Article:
Ice_Cap

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Ice_Cap last won the day on March 4

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About Ice_Cap

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    go Leafs go!

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    Tampa, FL
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    Toronto Blue Jays, Toronto Maple Leafs

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  1. It might have been an attempt to fit in with the existing Toronto sports scene. The Maple Leafs and Argos were both blue and white. U of T athletics were blue and white. Various incarnations of the Maple Leafs minor league baseball team were blue and white. So I can see the appeal of a team moving to Toronto going with a primarily blue and white look to fit in. It doesn’t explain the green, but who knows? Maybe it was intended to be an accent colour like the red is with the Blue Jays’ identity? And while merchandising wasn’t much of a thing back then? Debuting in Toronto with a blue and white colour scheme would pay dividends today. You know how the Brewers make a lot of money by selling both the navy/old gold look and the ball-in-glove throwbacks? Imagine a Toronto Giants team selling both blue, white, and green gear AND black and orange throwback inspired gear.
  2. Like @shaydre1019 said, this is a forum for people to discuss sports unis and logos. So anything will have people who both like and dislike it
  3. Like @monkeypower said, Manziel won’t be able to play in the XFL if Vince sticks to his “no past criminal behaviour” stance. Anyway the Apollos lose. Nuts.
  4. Yeah, the Rams only got to wear their throwbacks as often as they did because they petitioned the league and essentially made them their primaries. The Browns would need to do the same thing...ask for permission to tweak the rules.
  5. No. The timeline of uni design does not line up with that being viable.
  6. I get it. And I also want to repeate that this isn’t a zero sum game. Hell, I’ve followed the CFL and NFL separately for as long as I’ve been a football fan. There’s no law that says you can only like one team per sport. It’s analogous to hockey. Do the Kitchener Rangers take away from the Maple Leafs’ support in Kitchener-Waterloo? No, and they never will. That being said there are plenty of people who root for both. And that’s ok. The OHL game is different from the NHL, talent level not withstanding. And it means both can co-exist. So if the AAF or XFL 2.0 present a game you like? Go for it. The NFL will still be waiting for you, and you can like teams in all three leagues.
  7. Exactly. The best jet logo in the “Big Four” has to be the current Winnipeg Jets logo. Everything else? The first Winnipeg Jets logo with a jet only included a silhouette of a passanger jet. The logo that replaced that just used a super basic geometric shape to represent a jet. The NY football team had a similar history. The first Jets logo was a silhouette of a passenger jet. Then they went to the Namath logo. Then an italicized wordmark of the word JETS with a triangle to represent a jet. Then the updated Namath logo. Also? Both versions of the Namath logo use a NY so maybe a NY logo for the Jets isn’t so bad an idea Anyhow. Most concepts that include an actual jet opt for a cartoon fighter jet. Which is fine, for a cartoon. Not so good for a logo. Which is where the Winnipeg Jets logo works. It’s not a super detailed jet. It’s only got two colours. Two shades of grey actually. The silhouette is well designed though. It looks like a jet without all the extra aggressive detailing a lot of Jets concepts give their jet logos. Honestly? The best concept for a NY Jets helmet that uses an actual jet was taken by the Memphis Express in the AAF. So yeah. Use the NY logo. Maybe work in the triangle from the 80s/early 90s logo to get your “jet” representation in. And leave it at that.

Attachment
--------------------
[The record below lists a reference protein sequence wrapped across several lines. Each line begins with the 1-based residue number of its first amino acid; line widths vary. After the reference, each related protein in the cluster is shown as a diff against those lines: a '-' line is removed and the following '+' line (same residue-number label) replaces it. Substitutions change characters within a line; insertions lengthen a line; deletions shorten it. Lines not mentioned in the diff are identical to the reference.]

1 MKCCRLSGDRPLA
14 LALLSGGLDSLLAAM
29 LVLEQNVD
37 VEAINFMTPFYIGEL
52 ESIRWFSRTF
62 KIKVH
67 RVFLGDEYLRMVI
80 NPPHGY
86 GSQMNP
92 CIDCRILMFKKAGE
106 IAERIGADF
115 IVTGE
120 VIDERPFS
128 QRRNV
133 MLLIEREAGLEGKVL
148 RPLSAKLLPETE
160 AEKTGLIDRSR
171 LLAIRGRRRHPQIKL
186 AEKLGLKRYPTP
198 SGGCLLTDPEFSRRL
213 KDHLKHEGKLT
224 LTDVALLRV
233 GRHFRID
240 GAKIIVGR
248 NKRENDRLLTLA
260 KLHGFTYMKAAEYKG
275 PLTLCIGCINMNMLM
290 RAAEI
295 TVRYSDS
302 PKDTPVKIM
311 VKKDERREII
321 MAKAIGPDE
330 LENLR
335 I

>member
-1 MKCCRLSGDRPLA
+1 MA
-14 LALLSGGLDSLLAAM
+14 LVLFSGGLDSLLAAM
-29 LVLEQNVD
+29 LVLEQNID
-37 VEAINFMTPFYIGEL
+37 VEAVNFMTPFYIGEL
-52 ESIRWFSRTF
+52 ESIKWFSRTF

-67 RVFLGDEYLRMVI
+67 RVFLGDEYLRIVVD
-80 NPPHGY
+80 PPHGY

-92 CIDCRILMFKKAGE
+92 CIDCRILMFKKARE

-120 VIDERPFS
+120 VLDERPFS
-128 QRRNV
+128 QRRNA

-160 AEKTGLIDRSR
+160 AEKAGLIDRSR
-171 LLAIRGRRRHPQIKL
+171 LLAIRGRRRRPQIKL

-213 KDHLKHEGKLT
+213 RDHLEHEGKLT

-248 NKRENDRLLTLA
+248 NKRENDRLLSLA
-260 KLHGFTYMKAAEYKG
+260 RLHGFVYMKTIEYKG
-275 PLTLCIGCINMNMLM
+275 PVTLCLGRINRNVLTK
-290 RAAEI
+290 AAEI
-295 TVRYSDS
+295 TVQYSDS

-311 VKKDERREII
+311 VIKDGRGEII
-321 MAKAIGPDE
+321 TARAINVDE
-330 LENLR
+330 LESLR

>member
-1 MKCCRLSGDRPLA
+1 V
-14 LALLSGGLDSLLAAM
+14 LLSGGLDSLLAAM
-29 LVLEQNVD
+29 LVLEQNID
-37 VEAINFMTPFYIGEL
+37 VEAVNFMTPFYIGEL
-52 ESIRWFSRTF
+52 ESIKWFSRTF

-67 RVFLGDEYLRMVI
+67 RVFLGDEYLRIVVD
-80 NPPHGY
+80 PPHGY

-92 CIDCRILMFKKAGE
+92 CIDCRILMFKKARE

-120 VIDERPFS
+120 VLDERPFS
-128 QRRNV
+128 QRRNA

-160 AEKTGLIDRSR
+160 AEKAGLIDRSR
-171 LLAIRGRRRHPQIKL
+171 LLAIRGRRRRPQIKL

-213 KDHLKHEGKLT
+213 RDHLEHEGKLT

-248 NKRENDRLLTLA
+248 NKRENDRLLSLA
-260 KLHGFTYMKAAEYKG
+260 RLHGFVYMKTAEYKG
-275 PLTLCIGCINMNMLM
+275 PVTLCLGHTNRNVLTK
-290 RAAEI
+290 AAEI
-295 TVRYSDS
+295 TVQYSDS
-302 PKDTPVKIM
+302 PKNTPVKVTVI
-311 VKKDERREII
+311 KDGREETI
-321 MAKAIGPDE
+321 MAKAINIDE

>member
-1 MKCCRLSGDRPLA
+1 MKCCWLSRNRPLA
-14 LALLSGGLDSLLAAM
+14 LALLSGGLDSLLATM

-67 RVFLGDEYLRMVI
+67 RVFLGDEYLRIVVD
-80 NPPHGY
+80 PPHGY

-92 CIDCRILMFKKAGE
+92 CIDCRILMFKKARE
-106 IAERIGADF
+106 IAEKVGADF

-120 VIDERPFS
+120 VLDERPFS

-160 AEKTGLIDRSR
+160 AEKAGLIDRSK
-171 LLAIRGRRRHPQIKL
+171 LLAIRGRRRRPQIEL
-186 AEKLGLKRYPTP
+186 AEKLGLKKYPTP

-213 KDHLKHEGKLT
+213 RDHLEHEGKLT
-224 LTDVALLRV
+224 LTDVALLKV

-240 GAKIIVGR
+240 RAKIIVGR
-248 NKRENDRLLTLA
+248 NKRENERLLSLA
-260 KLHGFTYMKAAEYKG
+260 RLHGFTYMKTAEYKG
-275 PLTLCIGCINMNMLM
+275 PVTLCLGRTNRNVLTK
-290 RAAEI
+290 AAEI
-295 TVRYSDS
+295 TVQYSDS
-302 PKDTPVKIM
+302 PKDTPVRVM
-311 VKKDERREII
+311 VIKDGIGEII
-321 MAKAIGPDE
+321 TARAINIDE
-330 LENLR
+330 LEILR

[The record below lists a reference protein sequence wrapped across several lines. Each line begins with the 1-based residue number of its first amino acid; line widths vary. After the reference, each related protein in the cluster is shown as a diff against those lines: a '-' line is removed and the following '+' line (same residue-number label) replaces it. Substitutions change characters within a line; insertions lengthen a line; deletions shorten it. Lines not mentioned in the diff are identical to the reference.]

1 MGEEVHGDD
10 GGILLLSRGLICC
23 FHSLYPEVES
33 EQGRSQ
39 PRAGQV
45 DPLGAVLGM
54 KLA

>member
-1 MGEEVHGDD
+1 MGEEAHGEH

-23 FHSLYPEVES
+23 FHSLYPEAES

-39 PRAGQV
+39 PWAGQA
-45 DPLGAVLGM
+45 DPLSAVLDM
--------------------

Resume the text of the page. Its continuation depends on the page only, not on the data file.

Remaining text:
8. That’s the thing. He’s great as the guy who comes into a team that needs a kick in the ass. Then the hardass thing wears thin and before you know it everyone’s tired of him. That’s never been his strong suit. Better opponents have been coaching circles around him for years.
  9. That’s about right. Tortorella has a shelf-life of 3-5 years for any team before the lockeroom just gets fed up with hardass schtick and tunes him out. Happened in Tampa, happened in New York. Never even got started in Vancouver, but that was fun for other reasons. Realistically? The Jackets are about where they should be on the Torts Progression Scale.
  10. Also...as much as I’m enjoying the AAF thus far? Expansion should be three years away. Relocation is fine, but expansion at this stage would be a mistake. They need to let things settle and stabilize before expanding.
  11. Obviously kids can just wear blank pads. They don't get designs until they make it to the Juniors. That's part of paying your dues and looking professional, young man. Tongue planted firmly in cheek of course, but come on. Since when was there an uprising against the notion of goalies having a bit of fun with their look? This kinda came out of nowhere. And not just them! Olaf Kölzig was "Zilla," and even inspired the one custom painted mask I ever had. Beyond the elite though...if anyone still remembers Brian Heyward it's probably because he had the greatest San Jose Sharks goalie mask of all time. Or Trevor Kidd. Would anyone remember him if it weren't for his crazy checker board pad design? I mean Trevor Kidd didn't accomplish much of note in the NHL, but those pads were part of his look and he left an impression. So much so that Leafs goalie prospect Garret Sparks paid homage to him. Trevor ing Kidd, guys! That's the power of a unique look for a goalie And people saying goalie pads should be plainer...would Artus Irbe's legendary dirty plain pads look, created over the years as he wore the same white pads from team to team, have become as notable if everyone else around him was forced to tone it down in the name of suffocating fun?